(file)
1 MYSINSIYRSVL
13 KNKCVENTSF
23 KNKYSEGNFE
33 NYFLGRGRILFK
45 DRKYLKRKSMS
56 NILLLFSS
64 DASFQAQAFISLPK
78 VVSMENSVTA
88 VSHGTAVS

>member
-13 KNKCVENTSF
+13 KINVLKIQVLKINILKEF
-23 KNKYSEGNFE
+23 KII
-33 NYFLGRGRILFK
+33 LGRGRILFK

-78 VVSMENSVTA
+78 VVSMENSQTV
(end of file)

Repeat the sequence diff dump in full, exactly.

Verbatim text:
1 MYSINSIYRSVL
13 KNKCVENTSF
23 KNKYSEGNFE
33 NYFLGRGRILFK
45 DRKYLKRKSMS
56 NILLLFSS
64 DASFQAQAFISLPK
78 VVSMENSVTA
88 VSHGTAVS

>member
-13 KNKCVENTSF
+13 KINVLKIQVLKINILKEF
-23 KNKYSEGNFE
+23 KII
-33 NYFLGRGRILFK
+33 LGRGRILFK

-78 VVSMENSVTA
+78 VVSMENSQTV